TLDR: library(consort) is a great package for creating CONSORT/patient flow diagrams in R. Thank you author Alim Dayim!

Jump to example code.



The easiest way to make a one-off diagram is using something with a graphical interface, such as Power Point, Omnigraffle, or Lucidchart, just to name a few.

If, however, you need something that updates automatically based on the underlying dataset changing, then a programmatical solution using R is possible.

Quarto (= new R Markdown) supports two different packages for making diagrams. These can be used to make a wide range of different ones. If, however, what you’re after is a standard CONSORT/patient inclusion flow diagram, then library(consort) makes this very straightforward.

The Licorice Gargle Dataset

These are data from a study by Ruetzler et al. ‘A Randomized, Double-Blind Comparison of Licorice Versus Sugar-Water Gargle for Prevention of Postoperative Sore Throat and Postextubation Coughing’. Anesth Analg 2013; 117: 614 – 21.

Postoperative sore throat is a common and annoying complication of endotracheal intubation. This study tested the hypothesis that gargling with licorice solution immediately before induction of anesthesia prevents sore throat and postextubation coughing in patients intubated with double-lumen tubes.

Data preparation

Data dictionary:

The publicly available dataset only includes final analysis-ready/complete patients. To demonstrate the making of a consort diagram we’ve randomly created three new variables of exclusions:

  • eligibility
    • age > 70 years
    • BMI outwith 18.5 - 30
  • intervention
    • did not receive intervention
    • withdrew consent
  • lost to follow up
    • died
    • refused assessment

licodata = medicaldata::licorice_gargle %>% 
  rowid_to_column("patient_id") %>% 
  # make treatment var from 0,1 to factor
  mutate(randomisation = treat %>% 
           factor() %>% 
           fct_recode("Sugar"    = "0",
                      "Licorice" = "1")) %>% 
  # assess eligigibility
  mutate(eligibility = case_when(preOp_age > 70 ~ "Age 70+",
                                 ! between(preOp_calcBMI, 18.5, 30) ~ "BMI not 18.5 - 30",
                                 .default = NA),
         # randomly generate intervention failed and lost to follow up variables
         intervention = sample(c("Did not receive intervention", "Withdrew consent",NA),
                               size = 235,
                               replace = TRUE,
                               prob = c(0.1, 0.1, 0.9)),
         followup = sample(c("Died", "Refused Assessment", NA),
                           size = 235,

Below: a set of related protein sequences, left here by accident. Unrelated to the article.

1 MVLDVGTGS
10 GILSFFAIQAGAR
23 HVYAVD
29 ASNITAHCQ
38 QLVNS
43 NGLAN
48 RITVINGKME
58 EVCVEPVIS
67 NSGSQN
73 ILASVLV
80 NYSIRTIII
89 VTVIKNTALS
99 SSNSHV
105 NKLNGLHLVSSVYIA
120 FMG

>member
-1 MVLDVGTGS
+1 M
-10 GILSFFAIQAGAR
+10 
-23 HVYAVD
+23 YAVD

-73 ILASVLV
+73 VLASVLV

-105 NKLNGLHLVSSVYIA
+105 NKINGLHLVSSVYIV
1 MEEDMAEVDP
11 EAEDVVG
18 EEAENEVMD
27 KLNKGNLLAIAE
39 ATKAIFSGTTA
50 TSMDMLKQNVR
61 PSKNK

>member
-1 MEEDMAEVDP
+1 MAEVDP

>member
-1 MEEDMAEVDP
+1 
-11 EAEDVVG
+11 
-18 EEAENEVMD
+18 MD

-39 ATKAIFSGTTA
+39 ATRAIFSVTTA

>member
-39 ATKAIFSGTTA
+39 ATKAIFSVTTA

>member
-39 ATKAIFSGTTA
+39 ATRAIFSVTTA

replace = TRUE,
                           prob = c(0.1, 0.2, 0.7))) %>% 
  mutate(randomisation = if_else(, randomisation, NA)) %>% 
  mutate(intervention = if_else(, intervention, NA)) %>% 
  mutate(followup = if_else(, followup, NA))

CONSORT (Consolidated Standards of Reporting Trials) diagram


p_cons = consort_plot(licodata,
             order = list(patient_id    = "Population",
                          eligibility   = "Excluded",
                          randomisation = "Randomised",
                          intervention  = "Excluded",
                          patient_id    = "Received treatment",
                          followup      = "Lost to follow-up",
                          patient_id    = "Final analysis"),
             side_box = c("eligibility", "intervention", "followup"),
             allocation = "randomisation",
             cex = 0.8,
             text_width = 30)


How neat is this? library(consort) calculates these numbers for us, we feed it the patient-level dataset. No need to summarise it yourself before putting in the diagram.


  • Left-hand side values inside order = list() are columns in your dataset.

  • Right-hand side values inside order = list() are yours to choose. For example, you can change “Population” to “Screening”, etc.

  • I would absolutely recommend exploring your dataset using count() or similar beforehand, so you can double check that the diagram and numbers appear as expected.

  • In our example, consort_plot() takes the three sets of exclusions from variables eligibility, intervention, and followup. If the value is anything other than NA the patient gets excluded, NA mean ‘no issues’ and the patient/record/row continues down the diagram.

  • Tinker with the cex (font size) and text_width (wraps long strings) arguments to fit your text as well as possible.


A few options:

  • Put in a Quarto or R Markdown document and export to Word/PDF/HTML.

  • If you’re working in an R script (so .R instead of .qmd or .Rmd) you can use the Plots - Export button.

  • If you’re working in .qmd or .Rmd and would like to use the Plots - Export button, send your output to the Console, which in then sends it to the Plots tab:

    Quarto/R Markdown top cog, change to “Show Output in Console”
    Quarto/R Markdown top cog, change to “Show Output in Console”
  • Use these lines to export a PDF containing just the diagram:

plot(p_cons, grViz = TRUE) |> 
  DiagrammeRsvg::export_svg() |> 
  charToRaw() |>